Besides the present garrison a Fort Monroe, consisting of seven companies of regular artillery, portions of to Massachusetts regiment of volunteers & A regiment of Vermont volunteers, nine additional regiments of volunteers from New York, may soon be expected there. Only a small portion if any of these can be conveniently quartered to encamped in the fort, the greater part, if not the whole area of which will be necessary for exercises on the ground. The nine additional regimens must, therefore, being camped in the best positions outside of, and is near the fort as may be. For this purpose it is hoped that a pine forest north of the fort and near the bay may be found to furnish the necessary ground and shade, for some of the 3000 men, tho’ Somewhat distant from drinking and cooking water. This as well as feed it may be necessary to bring to the camp on wheels. The quartermaster’s department has been instructed to furnish the necessary vehicles, casks in draft animals.

     The war Garrison of Fort Monroe, against a formidable army, provided with an adequate siege train, is about 2500 men. You will soon have these, inside and out, near three times that number. Assuming 1500 men as a garrison adequate to resist any probable attack in the next six months, four, at least, many days or weeks, you will consider the remainder of the force, under your command, disposable for aggressive purpose, and employed accordingly. In respect to more distant Operations you may expect specific instructions at a later date. In the meantime, I will direct your attention to the following objects; 1. Not let the enemy erect batteries to annoy Fort Monroe; 2. to capture any batteries the enemy may have within a half a day is march of You, & in which may be reached by land; 3. the same and respect to the enemies batteries at or about Crancy Island, the requiring watercraft; & 4. to menace and to re-capture the Navy Yard, at Gosport, in order to complete its destruction, with its contents, except that it may be practicable to bring away and safety. It is expected that you put yourself into free communication with the commander of the US naval forces, in Hampton roads, and invite his cordial co-cooperation with you in all operations in the hall, or in part by water, and no doubt he will have received corresponding instructions from the Navy department.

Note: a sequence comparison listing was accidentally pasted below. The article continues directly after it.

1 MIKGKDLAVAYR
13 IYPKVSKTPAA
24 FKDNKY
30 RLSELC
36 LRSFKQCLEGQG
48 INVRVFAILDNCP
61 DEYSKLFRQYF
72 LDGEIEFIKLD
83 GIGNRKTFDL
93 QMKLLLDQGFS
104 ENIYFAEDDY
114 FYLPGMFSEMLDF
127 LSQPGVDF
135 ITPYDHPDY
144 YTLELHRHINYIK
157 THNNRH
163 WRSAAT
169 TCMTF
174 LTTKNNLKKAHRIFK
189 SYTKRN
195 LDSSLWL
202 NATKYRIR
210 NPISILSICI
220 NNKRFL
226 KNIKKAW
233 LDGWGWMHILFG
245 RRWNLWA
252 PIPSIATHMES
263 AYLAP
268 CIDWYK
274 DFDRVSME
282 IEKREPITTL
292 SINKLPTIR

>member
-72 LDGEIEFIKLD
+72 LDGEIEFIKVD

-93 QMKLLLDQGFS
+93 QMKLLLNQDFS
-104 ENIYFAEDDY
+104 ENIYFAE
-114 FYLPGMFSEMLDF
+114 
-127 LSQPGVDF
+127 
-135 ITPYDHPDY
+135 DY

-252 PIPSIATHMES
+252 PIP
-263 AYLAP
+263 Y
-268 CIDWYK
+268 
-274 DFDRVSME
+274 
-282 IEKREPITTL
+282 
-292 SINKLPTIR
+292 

Boldness in execution is nearly always necessary, but in planning and fitting out expeditions or detachment’s, great circumspection is a virtue. In important cases when time clearly permits, be sure to submit your plans and ask instructions from higher authority.

   Communicate with me often and fully on all matters important to the service.

                                                                                    I remain with great respect yours

                                                                                              Winfield Scott

Major General B. F. Butler U. S. Volunteers

With One Of A Kind Collectibles COA.

Historically Important Winfield Scott letterHistorically Important Winfield Scott letterHistorically Important Winfield Scott letterHistorically Important Winfield Scott letter
Historically Important Winfield Scott letterHistorically Important Winfield Scott letterHistorically Important Winfield Scott letter
Historically Important Winfield Scott letter
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Current Bidding
Minimum Bid: $200.00
Final prices include buyers premium.: $990.00
Number Bids: 12
Auction closed on Thursday, December 17, 2020.